I have the Monster Manual 2.
I know it’s not supposed to be out for another week, but I’ve got one. And I feel it’s my duty to share some of the greatness inside with my fellow gamers. Since many of you will have the book by this time next week, I’ll try to give you just enough to keep you salivating and not enough to ruin all of the surprises.
The complete list of monsters is already available, so I’m not going to waste your time with that.
The monster on the cover is Demogorgon, Prince of Demons (L34 Solo Controller) and he is tough! He’s got 1,260 hp, 48 AC, Resist 30 variable, and Teleport 10. He’s got a slew of powers to choose from and since he has two heads he gets to take double actions every round on different initiatives. So on each of his two initiatives he gets a standard, move and minor action. Nasty. Now if you this is just too much to throw at your PCs don’t worry, there’s a weaker version you can baby your PCs with: Aspect of Demogorgon (L25 Elite Controller).
New Monsters as PCs
The Racial Traits section describes three monsters that can be played as PCs: Bullywug, Duergar, and Kenku.
The Kenku is my new favourite race. I cannot wait to play a Kenku Rogue. They get +2 to their Dex and Cha. They get +2 to Bluff and Stealth. And they have two very cool racial abilities. The Flock Effect gives them a +3 bonus to attack rolls when flanking and a +3 bonus when aiding another with a skill check. They also have Mimicry which allows them to mimic sounds and voices (Insight vs. Bluff to know it’s not real). Some races are clearly suited for come classes, and the Kenku was made to be a Rogue.
The Bullywugs and the Duergar don’t interest or excite me as much as the Kenku, but I know some players will relish the opportunity to try out these new choices. In the mean time, there are many versions of these three monsters presented to give the DM new threats to throw at PCs.
The new Beholder Ultimate Tyrant (L29 Solo Artillery) is a much more powerful version of the Beholder Eye Tyrant presented in MM1. The Ultimate Tyrant only has a few more hit points than its weaker counterpart (1,080 hp vs. 900 hp), but its real threat comes from its 10 eyestalks. The Ultimate Tyrant’s 10 eyestalks all contain different powers than those possessed by its lesser cousin the Eye Tyrant. All of these new powers are area burst 1 within 10, and not the pitiful ranged 10 of the Eye Tyrant that your PCs may have already overcome. PCs beware!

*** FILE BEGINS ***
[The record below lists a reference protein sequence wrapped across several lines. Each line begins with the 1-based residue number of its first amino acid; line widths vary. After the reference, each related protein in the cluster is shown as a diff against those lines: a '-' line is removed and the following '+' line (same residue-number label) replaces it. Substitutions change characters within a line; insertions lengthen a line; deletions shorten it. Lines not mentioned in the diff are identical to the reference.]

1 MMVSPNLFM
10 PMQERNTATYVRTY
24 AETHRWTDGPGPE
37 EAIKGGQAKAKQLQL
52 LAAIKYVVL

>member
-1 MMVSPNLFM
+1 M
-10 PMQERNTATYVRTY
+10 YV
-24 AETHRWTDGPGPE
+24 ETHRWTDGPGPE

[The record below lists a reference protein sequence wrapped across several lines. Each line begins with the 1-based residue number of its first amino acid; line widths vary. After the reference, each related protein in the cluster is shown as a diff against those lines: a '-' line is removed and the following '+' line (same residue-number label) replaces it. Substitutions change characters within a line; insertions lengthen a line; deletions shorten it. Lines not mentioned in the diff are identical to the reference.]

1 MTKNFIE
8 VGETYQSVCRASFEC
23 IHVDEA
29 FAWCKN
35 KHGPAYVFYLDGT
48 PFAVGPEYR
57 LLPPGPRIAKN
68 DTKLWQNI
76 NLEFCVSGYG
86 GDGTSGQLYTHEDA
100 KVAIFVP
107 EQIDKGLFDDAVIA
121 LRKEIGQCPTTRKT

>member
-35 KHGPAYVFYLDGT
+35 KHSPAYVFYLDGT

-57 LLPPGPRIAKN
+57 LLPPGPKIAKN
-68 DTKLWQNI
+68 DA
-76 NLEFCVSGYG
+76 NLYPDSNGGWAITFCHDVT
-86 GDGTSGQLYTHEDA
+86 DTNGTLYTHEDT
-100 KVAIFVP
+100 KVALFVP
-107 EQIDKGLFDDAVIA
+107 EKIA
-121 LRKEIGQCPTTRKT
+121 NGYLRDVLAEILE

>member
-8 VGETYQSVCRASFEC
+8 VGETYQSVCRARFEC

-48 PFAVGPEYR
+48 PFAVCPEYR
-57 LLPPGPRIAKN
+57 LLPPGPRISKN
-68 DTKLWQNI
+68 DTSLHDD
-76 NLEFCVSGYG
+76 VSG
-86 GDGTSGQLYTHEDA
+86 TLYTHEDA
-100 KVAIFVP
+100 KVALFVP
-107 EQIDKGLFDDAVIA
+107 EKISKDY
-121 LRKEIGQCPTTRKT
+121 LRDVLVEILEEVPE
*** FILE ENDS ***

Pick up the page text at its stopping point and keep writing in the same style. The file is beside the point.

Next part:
I was very happy to see the inclusion of the Metallic Dragons in the Monster Manual 2. I don’t want to ruin the joy of reading these long-time staples of the game, so I’ll limit myself to presenting a list of each type of dragon and where they land on the power scale. No sign of Brass Dragons or Bronze Dragons. I guess Wizards of the Coast is saving them for Draconomicon 2 or Monster Manual 3.
- Admantine (Solo Soldier)
Young (L7) /Adult (L14) / Elder (L21) /Ancient (L28)
- Copper (Solo Skirmisher)
Young (L6) /Adult (L13) / Elder (L20) /Ancient (L27)
- Gold (Solo Controller)
Young (L9) /Adult (L17) / Elder (L24) /Ancient (L30)
- Iron (Solo Lurker)
Young (L5) /Adult (L11) / Elder (L19) /Ancient (L26)
- Silver (Solo Brute)
Young (L8) /Adult (L15) / Elder (L22) /Ancient (L29)
There’s already been a lot of talk about the Rust Monster so I won’t spend too much time on it. There are three different versions in Monster Manual 2: Rust Monster (L6 Skirmisher), Young Rust Monster Swarm (L9 Soldier) and Dweomer Eater (L11 Skirmisher).
The Dweomer Eater is particularly dangerous because it does to ranged magical weapons and implements what a normal Rust Monster does to metallic melee weapons. Suddenly the Wizard has something to be afraid of. All three of these monsters have a description for Residuum Recovery. If they eat the PCs items, the Residuum can be recovered after the battle. The real plus is that the Residuum is worth the market value of the item and not the normal 1/5. There is an interesting sidebar called “A Guide to Using Rust Monsters” which advises DMs on how to use Rust Monsters without upsetting PCs too much.
Giants, Goblins and Human
We get three new Giants: Eldritch Giant, Frost Giant, and Stone Giant, ranging from levels 14-21; we get five new Goblins, ranging from levels 1-12, and we get 14 new Human entries.
I’d estimate that there are about 300 monsters in the Monster Manual 2. About half of them fall into the Heroic tier, and the really good news is that the upper heroic tier is very well represented – an area sorely lacking in MM1. The Paragon tier has fairly equal representation throughout levels 11-20. Only about 40-50 of the monsters in Monster Manual 2 are in the Epic tier with only two above level 30.
The Monster Manual 2 is a must for DMs. As a companion to Monster Manual 1, it continues to provide 4e versions of many classic D&D monsters while introducing some of the more obscure creatures your PCs won’t necessarily recognize on sight. Pick this up next week and start throwing new monsters at your PCs as soon as you can. The PCs will thank you and your game will be better for it.
10 on a d10.